Elmira, New York, 1908; Warsaw, New York, 1915–1932; St. Louis, Missouri, 1932–c.1933.
John J. Colton was with the Hope-Jones Organ Co. of Elmira, New York, 1908; he was a voicer. He was a partner with David Marr in Marr & Colton of Warsaw, New York, 1915–(1931?).
John J. Colton was with the Hope-Jones Organ Co. of Elmira, New York, 1908; he was a voicer.1 He continued with the Wurlitzer firm of North Tonawanda after it acquired the Hope-Jones Co. When David Marr left Wurlitzer in 1915 to form his own company, he persuaded Colton to come with him. Colton was named a partner in the new concern, Marr & Colton of Warsaw, New York, although he was not an investor. The new firm did well, producing over 500 organs in fifteen years, but declined rapidly with the advent of films with sound tracks. The Great Depression of the 1930s forced the closing of the weakened company. Colton left in 1932, moving to St. Louis and becoming a salesman for the Kilgen firm. He died not long after that.2
There are no entries in the database that describe organs by John J. Colton.
We are always interested in adding to our information about builders and correcting any errors that our Database may contain. If you can provide us with corrections or additions to the information presented here, please click the Update button and use the online form to send us details.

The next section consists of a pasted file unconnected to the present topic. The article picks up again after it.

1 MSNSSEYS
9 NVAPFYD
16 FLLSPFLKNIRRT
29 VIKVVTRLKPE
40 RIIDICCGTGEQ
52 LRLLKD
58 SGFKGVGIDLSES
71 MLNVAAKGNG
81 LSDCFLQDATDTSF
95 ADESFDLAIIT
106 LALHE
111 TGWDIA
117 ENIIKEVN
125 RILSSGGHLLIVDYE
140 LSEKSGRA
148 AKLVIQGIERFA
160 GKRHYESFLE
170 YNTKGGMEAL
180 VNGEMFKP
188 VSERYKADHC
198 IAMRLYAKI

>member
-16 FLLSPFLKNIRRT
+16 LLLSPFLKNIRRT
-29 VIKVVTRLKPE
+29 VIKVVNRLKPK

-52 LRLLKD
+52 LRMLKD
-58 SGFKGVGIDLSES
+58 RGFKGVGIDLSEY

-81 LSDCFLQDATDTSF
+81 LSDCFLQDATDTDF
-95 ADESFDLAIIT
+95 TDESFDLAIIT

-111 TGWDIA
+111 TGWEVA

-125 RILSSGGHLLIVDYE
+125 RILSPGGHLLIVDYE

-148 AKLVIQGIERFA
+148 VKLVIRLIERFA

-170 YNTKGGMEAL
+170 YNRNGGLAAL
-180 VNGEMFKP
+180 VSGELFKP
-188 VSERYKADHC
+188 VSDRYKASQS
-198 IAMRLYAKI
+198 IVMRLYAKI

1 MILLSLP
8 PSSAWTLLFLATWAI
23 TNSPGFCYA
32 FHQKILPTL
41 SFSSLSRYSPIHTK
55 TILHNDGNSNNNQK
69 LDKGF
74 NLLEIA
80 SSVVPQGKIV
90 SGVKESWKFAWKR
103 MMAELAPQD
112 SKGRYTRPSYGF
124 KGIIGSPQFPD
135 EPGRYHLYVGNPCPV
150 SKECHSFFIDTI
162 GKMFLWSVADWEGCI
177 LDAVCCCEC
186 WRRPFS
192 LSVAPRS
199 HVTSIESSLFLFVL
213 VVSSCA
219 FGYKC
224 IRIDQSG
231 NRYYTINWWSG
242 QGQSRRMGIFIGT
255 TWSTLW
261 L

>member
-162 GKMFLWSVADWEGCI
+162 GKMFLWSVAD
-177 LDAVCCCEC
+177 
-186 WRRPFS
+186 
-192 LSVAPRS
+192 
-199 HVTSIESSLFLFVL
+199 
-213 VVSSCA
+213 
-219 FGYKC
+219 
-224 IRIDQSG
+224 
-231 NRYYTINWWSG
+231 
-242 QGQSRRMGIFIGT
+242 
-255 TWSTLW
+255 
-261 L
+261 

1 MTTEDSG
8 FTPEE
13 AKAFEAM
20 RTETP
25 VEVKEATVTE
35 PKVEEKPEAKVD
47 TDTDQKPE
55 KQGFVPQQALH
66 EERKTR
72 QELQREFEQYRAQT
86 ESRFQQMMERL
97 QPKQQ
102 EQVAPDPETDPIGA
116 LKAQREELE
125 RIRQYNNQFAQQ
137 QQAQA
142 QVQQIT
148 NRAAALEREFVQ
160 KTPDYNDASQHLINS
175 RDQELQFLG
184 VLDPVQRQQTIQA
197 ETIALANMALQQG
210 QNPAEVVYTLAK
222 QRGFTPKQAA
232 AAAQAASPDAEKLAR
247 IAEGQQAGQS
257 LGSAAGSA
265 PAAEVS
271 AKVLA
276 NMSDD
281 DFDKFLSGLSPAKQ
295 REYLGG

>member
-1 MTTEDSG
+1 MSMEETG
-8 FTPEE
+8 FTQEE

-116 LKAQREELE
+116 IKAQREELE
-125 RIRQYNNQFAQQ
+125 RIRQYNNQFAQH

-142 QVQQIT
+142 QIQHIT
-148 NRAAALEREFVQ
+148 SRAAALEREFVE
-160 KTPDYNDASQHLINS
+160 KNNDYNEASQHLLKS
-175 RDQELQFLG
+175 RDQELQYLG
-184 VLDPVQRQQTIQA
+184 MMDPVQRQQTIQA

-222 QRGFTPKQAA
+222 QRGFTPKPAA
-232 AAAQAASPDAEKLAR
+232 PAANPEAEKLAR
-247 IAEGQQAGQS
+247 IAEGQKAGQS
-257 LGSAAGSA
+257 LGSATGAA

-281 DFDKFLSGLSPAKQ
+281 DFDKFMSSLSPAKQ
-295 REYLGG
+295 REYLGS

Your cooperation and support are greatly appreciated.
This page was opened in a secondary window or tab. To return to the list of builders, simply close this tab.
Some of our entries are names that might never appear on a nameplate or nameboard.
On the other hand, there are both individuals and firms who are responsible for conserving historic organs through location, or preserving the usefulness of pipe organs through rebuilding or making modifications to existing instruments. In these cases, we are proud to acknowledge their contributions to the ongoing artistic tradition of the pipe organ in America through individual entries in our online database.